"People have been looking at imagined movements as a way to control computers for a long time. This study provides a glimpse of the underlying neural machinery," said co-author Rajesh Rao, a UW associate professor of computer science and engineering who is Miller's neuroscience dissertation advisor.

Participants reported that after less than 10 minutes of training they could control the cursor by simply thinking about moving it rather than imagining moving a body part. The findings may one day lead to better control of computers for the disabled and prosthetic limbs among other things.



Comments     Threshold


This article is over a month old, voting and posting comments is disabled

Brain controlled multi touch screen!
By medys on 2/16/2010 12:42:31 PM , Rating: 1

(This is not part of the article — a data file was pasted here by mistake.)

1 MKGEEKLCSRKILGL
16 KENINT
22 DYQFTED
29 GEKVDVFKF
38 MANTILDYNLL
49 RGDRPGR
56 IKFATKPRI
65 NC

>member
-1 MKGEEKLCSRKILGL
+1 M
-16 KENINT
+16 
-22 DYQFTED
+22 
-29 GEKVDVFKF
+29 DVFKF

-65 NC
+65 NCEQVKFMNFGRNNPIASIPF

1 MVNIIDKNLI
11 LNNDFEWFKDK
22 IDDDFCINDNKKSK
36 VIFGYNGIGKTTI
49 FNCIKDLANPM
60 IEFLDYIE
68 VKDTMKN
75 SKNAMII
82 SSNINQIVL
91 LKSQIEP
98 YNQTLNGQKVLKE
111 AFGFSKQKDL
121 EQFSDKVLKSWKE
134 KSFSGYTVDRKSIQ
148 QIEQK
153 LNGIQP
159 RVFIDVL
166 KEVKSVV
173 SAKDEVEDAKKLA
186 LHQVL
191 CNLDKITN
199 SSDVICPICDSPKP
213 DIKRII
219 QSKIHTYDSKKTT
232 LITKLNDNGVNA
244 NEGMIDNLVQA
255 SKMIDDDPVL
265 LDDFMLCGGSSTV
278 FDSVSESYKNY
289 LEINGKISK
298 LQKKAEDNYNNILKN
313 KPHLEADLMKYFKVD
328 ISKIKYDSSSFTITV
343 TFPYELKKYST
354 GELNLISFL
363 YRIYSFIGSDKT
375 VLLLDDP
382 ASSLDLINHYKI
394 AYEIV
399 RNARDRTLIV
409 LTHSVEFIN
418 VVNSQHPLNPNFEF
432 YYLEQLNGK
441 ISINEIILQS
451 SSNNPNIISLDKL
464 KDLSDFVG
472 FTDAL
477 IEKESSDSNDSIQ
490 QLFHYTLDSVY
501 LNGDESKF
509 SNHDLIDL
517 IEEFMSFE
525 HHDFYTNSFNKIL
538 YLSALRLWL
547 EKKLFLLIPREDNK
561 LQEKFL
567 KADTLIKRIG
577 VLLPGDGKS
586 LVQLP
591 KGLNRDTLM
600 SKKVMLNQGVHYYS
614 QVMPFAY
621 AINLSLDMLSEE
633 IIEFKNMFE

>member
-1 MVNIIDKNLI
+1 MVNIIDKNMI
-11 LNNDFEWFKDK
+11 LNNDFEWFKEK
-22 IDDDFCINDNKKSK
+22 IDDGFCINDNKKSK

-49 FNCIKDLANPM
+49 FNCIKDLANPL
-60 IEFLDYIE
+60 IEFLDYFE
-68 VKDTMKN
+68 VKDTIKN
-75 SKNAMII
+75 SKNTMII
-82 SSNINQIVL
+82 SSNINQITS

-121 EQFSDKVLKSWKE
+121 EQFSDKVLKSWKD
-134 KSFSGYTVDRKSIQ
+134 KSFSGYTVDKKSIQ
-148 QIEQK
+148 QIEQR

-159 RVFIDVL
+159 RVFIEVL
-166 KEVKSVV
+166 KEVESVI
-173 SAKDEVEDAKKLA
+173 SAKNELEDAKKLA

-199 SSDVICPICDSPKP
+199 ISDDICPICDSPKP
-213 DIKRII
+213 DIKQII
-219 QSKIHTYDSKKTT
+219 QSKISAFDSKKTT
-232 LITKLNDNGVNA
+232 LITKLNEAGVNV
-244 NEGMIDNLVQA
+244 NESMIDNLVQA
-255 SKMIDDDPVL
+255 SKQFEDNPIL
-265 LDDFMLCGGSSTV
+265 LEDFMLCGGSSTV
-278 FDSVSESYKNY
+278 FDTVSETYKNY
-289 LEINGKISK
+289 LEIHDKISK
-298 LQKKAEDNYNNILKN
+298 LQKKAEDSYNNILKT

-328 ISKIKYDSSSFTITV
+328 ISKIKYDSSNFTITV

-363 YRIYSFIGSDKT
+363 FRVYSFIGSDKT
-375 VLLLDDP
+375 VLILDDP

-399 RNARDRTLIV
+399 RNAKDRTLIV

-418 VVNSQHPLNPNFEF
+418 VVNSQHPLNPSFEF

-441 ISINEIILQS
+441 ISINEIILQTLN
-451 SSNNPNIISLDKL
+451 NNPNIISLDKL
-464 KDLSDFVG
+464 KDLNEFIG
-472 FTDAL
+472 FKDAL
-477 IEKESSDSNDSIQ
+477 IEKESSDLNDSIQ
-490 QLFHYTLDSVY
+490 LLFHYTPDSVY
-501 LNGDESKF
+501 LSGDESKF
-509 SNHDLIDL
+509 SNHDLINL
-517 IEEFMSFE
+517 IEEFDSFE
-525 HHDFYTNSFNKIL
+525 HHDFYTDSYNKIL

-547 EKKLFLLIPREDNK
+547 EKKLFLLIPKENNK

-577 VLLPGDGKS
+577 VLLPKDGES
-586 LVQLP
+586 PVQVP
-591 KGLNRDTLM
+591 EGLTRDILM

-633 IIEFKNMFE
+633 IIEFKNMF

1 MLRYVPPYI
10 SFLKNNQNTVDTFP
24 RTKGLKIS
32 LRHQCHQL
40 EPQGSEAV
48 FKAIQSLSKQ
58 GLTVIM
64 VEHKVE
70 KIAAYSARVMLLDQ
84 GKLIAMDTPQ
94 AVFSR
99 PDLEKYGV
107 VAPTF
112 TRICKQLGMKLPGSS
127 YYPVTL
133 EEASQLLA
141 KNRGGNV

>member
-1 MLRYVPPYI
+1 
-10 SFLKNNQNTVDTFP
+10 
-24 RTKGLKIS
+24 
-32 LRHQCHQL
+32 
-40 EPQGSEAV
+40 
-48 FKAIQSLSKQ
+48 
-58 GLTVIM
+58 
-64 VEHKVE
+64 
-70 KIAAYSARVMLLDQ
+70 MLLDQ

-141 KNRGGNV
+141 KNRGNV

Now make a brain controlled multi touch screen that is faster than my hand and I'll pay for it 300$

Imagine shooter game controlled by it :D




RE: Brain controlled multi touch screen!
By TSS on 2/16/2010 1:18:09 PM , Rating: 3
I'm thinking this'll have some horrible long term effects on the brain. Not to mention cause everybody who gets it to immidiantly be an social outcase because they think much faster then everybody else.

Overclocking your CPU will shorten it's lifespan... And i'm not wearing a tinfoil hat with cooling liquid.


RE: Brain controlled multi touch screen!
By Jedi2155 on 2/16/2010 3:12:24 PM , Rating: 2